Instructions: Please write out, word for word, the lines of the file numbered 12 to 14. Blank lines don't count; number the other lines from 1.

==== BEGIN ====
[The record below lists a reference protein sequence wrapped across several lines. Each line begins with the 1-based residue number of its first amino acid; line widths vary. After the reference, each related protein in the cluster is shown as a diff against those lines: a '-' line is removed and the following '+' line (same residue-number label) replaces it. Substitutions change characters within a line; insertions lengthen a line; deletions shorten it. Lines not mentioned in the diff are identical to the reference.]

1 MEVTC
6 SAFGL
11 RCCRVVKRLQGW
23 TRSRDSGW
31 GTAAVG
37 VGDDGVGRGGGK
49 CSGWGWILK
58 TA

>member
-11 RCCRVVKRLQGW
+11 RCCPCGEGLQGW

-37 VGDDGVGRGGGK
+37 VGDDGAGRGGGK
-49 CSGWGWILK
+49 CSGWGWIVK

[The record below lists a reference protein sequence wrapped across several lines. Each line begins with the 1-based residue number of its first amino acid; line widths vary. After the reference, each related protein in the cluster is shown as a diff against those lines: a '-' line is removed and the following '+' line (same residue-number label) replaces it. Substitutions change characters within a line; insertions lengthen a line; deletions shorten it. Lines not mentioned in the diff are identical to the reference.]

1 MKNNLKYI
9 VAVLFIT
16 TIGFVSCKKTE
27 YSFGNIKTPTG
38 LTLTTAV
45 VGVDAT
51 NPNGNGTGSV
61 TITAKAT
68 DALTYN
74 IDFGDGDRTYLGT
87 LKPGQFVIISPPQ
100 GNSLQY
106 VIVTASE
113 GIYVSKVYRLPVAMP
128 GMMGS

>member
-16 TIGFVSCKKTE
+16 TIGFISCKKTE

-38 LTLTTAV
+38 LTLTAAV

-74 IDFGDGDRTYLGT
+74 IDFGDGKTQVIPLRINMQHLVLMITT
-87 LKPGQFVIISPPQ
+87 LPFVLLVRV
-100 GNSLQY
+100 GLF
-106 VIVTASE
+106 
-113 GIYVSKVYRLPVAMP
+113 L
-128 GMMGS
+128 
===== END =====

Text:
+11 RCCPCGEGLQGW

-37 VGDDGVGRGGGK
+37 VGDDGAGRGGGK